Early this year when renewed concern was first developing about strength in global wheat and corn prices, a senior economist at the Food and Agriculture Organization of the United Nations pointed to rice as “the only grain separating the world from a food crisis.” A half-year later, the F.A.O. and many other observers of the world grain situation no longer counted rice as the crop that will avoid experiencing this year’s dramatic advances in prices that have periodically characterized major markets. Exploring why rice is no longer considered the global exception to tightness also permits examination of conditions ruling in other grains that impact grain-based foods in America and around the world.

Upturns in rice, boosting prices for a time to the highest since the trauma of 2008 when record levels were reached, are largely attributed to moves by a single country, Thailand. As the world’s largest exporter of rice, accounting in a typical year for nearly a third of volume, Thailand has usually pursued domestic policies directed toward spurring export business. But the election of a new government early this summer signaled dramatic change, primarily by fulfilling a campaign promise to bolster returns to domestic farmers by sharply increasing guaranteed domestic prices. Even before the start of the Thai rice harvest last month, prices had sharply climbed, propelling markets in Southeast Asia and around the world, including the Chicago Board of Trade futures contracts.

Election victory by the Pheu Thai Party was followed by immediate announcement that the government would start buying rice in October at 15,000 Thai baht ($500) per tonne. That was dramatically above the 11,000-baht price that had ruled prior to the election. The move prompted forecasts that Thailand’s export prices would climb to $700 per tonne and higher by the end of the year as farmers held back selling to take full advantage of the new government’s purchase guarantee as well as other steps to improve the lot of small farmers. Prices in many Southeast Asian nations, which as a group accounts for nearly 90 per cent of world rice consumption, climbed by as much as 25 per cent. U.S. prices briefly scored similar upturns. For Thailand, the net result may be a drop of as much as 20 to 30 per cent in rice export volume due to prices out of line with other shippers.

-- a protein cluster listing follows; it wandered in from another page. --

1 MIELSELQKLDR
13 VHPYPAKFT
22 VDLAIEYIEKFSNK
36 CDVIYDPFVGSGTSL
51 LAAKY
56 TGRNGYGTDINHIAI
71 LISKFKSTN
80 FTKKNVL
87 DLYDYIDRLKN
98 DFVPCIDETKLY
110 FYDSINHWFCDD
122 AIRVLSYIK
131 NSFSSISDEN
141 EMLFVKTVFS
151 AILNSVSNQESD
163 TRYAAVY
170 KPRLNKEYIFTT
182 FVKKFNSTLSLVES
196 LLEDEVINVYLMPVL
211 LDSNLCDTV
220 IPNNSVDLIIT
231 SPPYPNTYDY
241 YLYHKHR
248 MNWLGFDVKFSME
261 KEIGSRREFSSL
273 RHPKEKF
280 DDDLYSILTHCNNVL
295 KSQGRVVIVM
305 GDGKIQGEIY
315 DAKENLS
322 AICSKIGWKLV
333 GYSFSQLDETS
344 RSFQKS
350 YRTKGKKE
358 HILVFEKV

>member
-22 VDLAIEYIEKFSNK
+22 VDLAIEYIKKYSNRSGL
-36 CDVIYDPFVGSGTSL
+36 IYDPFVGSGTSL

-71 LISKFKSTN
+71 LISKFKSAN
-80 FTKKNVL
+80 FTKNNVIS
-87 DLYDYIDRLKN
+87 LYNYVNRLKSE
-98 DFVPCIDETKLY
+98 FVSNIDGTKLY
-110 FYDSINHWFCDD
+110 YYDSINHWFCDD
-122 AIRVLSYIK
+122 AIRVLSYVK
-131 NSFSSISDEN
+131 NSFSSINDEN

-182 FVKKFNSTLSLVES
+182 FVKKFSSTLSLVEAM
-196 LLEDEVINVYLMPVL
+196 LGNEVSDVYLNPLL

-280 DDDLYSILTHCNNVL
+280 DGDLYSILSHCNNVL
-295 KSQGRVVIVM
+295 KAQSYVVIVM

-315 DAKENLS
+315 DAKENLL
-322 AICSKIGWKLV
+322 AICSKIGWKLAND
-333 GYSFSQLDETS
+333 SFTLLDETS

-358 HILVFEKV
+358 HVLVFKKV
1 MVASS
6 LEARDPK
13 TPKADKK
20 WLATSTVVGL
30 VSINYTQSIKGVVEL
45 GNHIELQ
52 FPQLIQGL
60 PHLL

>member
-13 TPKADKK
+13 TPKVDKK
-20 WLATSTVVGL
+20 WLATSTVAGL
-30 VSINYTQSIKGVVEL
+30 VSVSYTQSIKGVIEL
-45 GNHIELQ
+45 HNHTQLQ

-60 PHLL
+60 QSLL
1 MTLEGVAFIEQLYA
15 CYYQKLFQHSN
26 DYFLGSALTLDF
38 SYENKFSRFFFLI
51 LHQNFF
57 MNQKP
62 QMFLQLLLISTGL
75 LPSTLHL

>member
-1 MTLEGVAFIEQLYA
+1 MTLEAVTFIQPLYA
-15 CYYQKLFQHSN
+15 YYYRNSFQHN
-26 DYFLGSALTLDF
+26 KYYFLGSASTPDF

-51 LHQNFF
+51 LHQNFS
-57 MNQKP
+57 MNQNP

Like the hugely bullish impact last year of Russia’s decision to ban grain exports, this Thai government action once more reminds of the influence governments may have on global markets. Rice is the only grain where market analyses make no mention of the strengthening influence of the U.S. ethanol program, with mandatory inclusion in motor fuels. It is ironic that rice prices suddenly caught up with other grain and food prices overall, not because of any shortfall in production or drawdown in stocks, but simply because of a single nation’s move to raise the income of its small farmers. Indeed, prospects currently are for record world production of rice as well as a new peak in global ending stocks for 2011-12.
To see rice prices advancing, including U.S. domestic prices for a time near peaks of 2008-09, because of such moves across the world underscores the way governmental interference in world food markets often has negative consequences. In still voicing continuing alarm about the horrific effects of rising global food prices, especially in regions of the world hurt by a poor growing season, the F.A.O. economist cited earlier now worries about the loss of stability in world rice prices, especially in comparison with other grains. “Now this is changing and rice is rallying, and the international situation is likely to worsen,” said Concepcion Calpe of F.A.O. “Wheat may become the stabilizing foodstuff,” he says in an observation that emphasizes the way American grain-based foods, even while feeling removed from the global rice situation, finds itself directly affected.